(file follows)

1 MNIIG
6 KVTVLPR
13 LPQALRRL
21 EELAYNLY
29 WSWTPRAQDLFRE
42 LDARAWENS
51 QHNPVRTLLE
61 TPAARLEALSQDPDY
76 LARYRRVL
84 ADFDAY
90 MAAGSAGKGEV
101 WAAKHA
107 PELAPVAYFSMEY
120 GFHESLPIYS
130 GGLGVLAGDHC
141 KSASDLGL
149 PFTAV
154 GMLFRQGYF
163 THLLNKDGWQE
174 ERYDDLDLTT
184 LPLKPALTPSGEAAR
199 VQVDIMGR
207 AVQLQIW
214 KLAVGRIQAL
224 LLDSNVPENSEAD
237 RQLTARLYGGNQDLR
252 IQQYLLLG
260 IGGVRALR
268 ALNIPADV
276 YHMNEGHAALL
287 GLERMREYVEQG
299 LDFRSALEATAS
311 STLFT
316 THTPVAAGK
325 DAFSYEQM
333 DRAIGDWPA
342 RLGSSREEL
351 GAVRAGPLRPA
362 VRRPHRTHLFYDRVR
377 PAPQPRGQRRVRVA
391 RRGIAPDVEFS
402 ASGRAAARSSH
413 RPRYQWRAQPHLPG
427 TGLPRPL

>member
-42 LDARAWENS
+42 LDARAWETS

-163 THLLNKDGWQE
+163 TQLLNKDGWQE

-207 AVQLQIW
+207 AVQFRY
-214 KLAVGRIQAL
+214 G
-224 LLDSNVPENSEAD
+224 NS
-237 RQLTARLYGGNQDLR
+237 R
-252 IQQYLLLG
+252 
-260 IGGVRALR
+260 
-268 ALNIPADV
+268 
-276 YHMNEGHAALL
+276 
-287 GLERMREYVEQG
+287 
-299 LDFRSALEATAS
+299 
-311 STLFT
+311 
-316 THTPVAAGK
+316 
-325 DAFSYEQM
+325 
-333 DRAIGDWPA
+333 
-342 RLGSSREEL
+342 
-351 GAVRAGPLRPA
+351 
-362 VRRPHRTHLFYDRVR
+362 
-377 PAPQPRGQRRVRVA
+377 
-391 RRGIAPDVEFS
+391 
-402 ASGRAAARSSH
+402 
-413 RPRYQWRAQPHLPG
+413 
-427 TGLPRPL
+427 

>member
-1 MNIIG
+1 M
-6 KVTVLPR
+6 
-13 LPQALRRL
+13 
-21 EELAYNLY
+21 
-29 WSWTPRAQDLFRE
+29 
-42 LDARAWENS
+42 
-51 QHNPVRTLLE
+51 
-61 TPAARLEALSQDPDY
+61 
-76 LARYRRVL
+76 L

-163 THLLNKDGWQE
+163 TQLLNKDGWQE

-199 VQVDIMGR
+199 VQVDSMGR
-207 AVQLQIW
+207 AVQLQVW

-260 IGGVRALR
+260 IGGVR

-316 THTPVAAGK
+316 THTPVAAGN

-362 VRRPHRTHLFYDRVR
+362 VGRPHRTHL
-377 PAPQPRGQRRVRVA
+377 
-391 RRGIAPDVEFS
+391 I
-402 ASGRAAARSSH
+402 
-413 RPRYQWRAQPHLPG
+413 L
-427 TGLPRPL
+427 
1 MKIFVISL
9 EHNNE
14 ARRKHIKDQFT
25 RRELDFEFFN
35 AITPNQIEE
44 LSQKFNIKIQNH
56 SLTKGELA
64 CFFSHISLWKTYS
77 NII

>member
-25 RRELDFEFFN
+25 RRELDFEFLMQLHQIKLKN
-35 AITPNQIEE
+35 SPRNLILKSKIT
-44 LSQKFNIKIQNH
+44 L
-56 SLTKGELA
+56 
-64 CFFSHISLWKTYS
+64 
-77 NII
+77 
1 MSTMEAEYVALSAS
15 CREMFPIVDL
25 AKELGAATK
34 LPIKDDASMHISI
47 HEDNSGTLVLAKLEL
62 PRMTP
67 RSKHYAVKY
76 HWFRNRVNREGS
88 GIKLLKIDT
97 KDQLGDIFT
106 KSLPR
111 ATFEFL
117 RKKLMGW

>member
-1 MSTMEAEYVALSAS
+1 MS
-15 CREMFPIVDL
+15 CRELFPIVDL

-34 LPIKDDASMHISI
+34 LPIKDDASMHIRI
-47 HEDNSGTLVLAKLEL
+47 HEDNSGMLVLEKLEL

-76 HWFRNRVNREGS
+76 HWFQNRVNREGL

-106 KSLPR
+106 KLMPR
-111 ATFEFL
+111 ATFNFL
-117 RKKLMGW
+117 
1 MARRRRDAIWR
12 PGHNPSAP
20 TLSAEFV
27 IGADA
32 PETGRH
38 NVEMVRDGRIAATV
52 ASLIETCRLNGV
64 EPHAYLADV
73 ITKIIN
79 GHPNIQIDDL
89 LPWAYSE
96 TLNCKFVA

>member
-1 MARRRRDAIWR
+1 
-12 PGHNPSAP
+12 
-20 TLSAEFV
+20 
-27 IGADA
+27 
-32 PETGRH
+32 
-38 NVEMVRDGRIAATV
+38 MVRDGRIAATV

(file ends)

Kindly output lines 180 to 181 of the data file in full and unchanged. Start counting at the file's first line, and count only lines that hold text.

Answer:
+76 HWFQNRVNREGL

-106 KSLPR